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Pansies with purple and yellow flowers
With rich and brightly coloured flowers, many with dark blotches on the faces, pansies are sure to put a smile on your face. Flowering from late winter through to spring, and sometimes summer in cooler climates, they are bound to impress.

What you need to know about pansies

Name: pansy, viola, violet, heartsease, Viola x wittrockiana, Viola tricolor, Viola cornuta.

Height: 10–25cm.

Foliage: long, mid-green elliptical leaves with scalloped or bluntly toothed margins.

Climate: prefer temperate climates with a mild growing environment.

Soil: will grow in most well-drained garden soils.

Position: most pansies will grow in full sun, partial shade or shade.

Flowering: numerous colourful small to large flowers up to 10cm across, in rich and bright hues, appearing from late winter until late spring. 

Feeding: use a controlled-release fertiliser when initially planting. Containerised pansies may require a water-soluble fertiliser every month.

Watering: require cool conditions and moist soil. Ensure you water every week, and more frequently during warm spring weather

Appearance and characteristics of pansies

Pansies are low-growing, compact perennial flowering plants that are usually grown as annuals, covering themselves in bright, colourful flat-faced flowers, some with dark blotches or markings. The broad spectrum of colours is unmatched, from pure white to almost black; only green is missing. Pansies grow and flower from late winter through to the end of spring and early summer in cooler climates. These winter sun-loving groundcovers grow between 10 and 25cm high.

Originating in most of the temperate regions of the world, pansies are hybrids developed from crossing Viola tricolor, V. cornuta and V. corsica with other predominately European species. Selected breeding has produced a myriad of different coloured and patterned varieties, producing flowers ranging from small to giant flowers with a span of 10cm across, in the Carrington series.

Pansies are best grown in a sunny spot during the cooler months, but prefer light shade in warm-temperate conditions during spring and early summer in areas such as Perth and Sydney. Hot early summer temperatures will cause flowering to cease unless some shade and adequate watering is available.

Pansies are adaptable annuals that are easily grown in containers and hanging baskets, mass planted in borders, as fillers in between plants, or for planting with spring flowering bulbs. Most pansies will survive light frosts or are fully frost hardy, with some hybrids even popping up through shallow blankets of snow.

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How to plant and grow pansies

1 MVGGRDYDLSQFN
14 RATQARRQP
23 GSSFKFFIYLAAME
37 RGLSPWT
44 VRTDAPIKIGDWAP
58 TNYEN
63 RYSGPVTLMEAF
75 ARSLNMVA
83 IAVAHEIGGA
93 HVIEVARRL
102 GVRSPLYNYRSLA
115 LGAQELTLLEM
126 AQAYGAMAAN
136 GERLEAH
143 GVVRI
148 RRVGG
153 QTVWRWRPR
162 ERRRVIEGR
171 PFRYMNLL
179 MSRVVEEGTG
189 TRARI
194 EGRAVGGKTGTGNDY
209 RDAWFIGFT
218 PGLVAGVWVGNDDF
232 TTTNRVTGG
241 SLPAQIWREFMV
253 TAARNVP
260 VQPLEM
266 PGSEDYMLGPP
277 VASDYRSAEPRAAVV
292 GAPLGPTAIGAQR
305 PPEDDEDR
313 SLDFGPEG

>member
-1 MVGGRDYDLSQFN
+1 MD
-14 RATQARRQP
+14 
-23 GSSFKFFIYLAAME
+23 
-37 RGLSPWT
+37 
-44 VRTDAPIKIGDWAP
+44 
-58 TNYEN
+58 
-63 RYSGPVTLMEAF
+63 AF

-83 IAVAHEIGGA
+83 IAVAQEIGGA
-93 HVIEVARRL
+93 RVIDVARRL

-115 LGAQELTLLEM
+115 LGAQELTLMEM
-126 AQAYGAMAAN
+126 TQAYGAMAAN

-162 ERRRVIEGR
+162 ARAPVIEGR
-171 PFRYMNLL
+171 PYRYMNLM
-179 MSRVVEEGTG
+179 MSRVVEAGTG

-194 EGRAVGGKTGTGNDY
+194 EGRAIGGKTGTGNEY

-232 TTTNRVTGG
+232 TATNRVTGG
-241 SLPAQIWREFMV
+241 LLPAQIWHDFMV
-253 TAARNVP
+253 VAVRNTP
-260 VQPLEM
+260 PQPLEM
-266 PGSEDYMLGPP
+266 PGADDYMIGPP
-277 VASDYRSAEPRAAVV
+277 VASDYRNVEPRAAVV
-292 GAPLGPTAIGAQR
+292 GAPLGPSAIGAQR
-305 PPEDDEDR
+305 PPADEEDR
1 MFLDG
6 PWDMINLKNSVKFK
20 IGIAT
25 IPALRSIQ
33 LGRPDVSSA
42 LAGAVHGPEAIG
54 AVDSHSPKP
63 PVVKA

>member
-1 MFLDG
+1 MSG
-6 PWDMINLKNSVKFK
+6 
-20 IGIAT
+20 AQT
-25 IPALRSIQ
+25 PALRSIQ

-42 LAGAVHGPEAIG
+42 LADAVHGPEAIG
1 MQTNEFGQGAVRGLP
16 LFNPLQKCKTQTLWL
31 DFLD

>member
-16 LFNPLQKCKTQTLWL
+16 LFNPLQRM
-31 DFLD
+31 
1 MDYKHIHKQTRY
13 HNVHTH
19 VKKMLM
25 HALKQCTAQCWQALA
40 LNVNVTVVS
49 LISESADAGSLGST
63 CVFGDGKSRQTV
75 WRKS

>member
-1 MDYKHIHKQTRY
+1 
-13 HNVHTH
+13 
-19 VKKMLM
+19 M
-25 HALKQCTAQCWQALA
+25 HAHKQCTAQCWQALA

The pansy will grow in most well-drained fertile garden soils. In the garden, prepare the soil by incorporating aged compost or well-rotted cow manure before planting to improve overall growth, drainage and moisture retention. Acidic soils with a pH of around 5.5–6.5 are preferred – this can be easily monitored with a pH kit. For alkaline soils, add some sphagnum moss peat and granulated sulphur at planting to acidify the soil and lower the pH.

In containers, hanging baskets or window boxes, use a premium standard potting mix and keep well-watered throughout spring and early summer.

Caring for pansies

At planting, apply a controlled-release organic fertiliser around the plant roots. Avoid placing concentrated granular fertilisers in direct contact with the pansy’s roots, as this may burn them. Liquid feed monthly from spring onwards with a fertiliser high in potash for flowering plants.

How and when to prune pansies

A pansy is generally a compact plant, so pruning is not usually required apart from dead heading any spent flowers. Plants in the ground over winter can be lightly trimmed if required.

Diseases and pests affecting pansies

Pansies are mostly trouble free, but can occasionally be attacked by aphids; these may be easily controlled with a safe insecticide. Slugs and snails usually cause the most damage to pansies, munching on the young plants or seedlings. Organic control methods include beer traps, handpicking by torchlight, and barriers of sawdust, crushed eggshells, wood ash or wood shavings. Adhesive copper tape works well in both wet and dry conditions, so is perfect for placing under the rim of pansies planted in containers. Iron chelate-based snail pellets are the safest to use in the home garden.

How to propagate pansies

Perennial species of pansies are usually grown from seed and treated as annuals or biennials. 

  1. Sow seeds in trays in mid-summer.
  2. Plant seedlings out in autumn for flowering until the following early summer .

Alternatively, in colder areas, seed may be sown in late winter/early spring and planted out later, during spring. 

If you like this then try

Marigold: golden yellow and orange-flowered bedding or edging plant that provides sunny shades of colour in the garden.

Lobelia: trailing annual suitable for bedding, hanging baskets and edging in shades of blue, pink, red and white.

Tulip: spring flowering bulb with large, showy, bright and colourful goblet-shaped flowers on long stems, perfect for underplanting with pansies.

Start growing today

Check out our huge range of plants now and get your garden growing!

 

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